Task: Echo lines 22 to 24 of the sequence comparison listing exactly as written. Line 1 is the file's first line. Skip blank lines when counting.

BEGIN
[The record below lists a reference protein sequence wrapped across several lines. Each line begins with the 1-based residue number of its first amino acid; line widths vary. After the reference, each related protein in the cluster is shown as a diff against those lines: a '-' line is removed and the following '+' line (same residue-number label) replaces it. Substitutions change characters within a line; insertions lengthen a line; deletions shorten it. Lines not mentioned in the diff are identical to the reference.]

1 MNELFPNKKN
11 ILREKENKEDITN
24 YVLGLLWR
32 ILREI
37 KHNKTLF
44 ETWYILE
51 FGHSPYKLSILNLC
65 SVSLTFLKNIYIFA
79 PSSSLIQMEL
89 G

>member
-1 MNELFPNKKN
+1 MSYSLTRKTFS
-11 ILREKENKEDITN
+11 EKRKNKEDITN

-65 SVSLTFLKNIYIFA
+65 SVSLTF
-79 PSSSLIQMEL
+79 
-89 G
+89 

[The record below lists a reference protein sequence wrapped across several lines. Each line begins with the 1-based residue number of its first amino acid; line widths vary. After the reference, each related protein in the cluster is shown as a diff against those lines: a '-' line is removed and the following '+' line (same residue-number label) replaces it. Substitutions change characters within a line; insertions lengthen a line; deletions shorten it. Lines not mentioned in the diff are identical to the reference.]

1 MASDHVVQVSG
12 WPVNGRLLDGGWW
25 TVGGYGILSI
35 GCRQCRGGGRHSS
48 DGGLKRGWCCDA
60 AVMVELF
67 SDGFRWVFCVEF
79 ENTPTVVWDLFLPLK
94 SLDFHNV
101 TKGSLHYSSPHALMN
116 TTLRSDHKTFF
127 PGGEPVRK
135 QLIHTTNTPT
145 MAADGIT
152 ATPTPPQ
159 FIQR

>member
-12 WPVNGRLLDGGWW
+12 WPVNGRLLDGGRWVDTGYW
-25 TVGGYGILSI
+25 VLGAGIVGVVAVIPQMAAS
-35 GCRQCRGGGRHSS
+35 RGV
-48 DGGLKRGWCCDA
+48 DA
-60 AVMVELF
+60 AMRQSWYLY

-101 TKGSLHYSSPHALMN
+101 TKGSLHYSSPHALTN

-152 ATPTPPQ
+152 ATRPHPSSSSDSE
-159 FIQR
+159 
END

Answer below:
+89 

[The record below lists a reference protein sequence wrapped across several lines. Each line begins with the 1-based residue number of its first amino acid; line widths vary. After the reference, each related protein in the cluster is shown as a diff against those lines: a '-' line is removed and the following '+' line (same residue-number label) replaces it. Substitutions change characters within a line; insertions lengthen a line; deletions shorten it. Lines not mentioned in the diff are identical to the reference.]

1 MASDHVVQVSG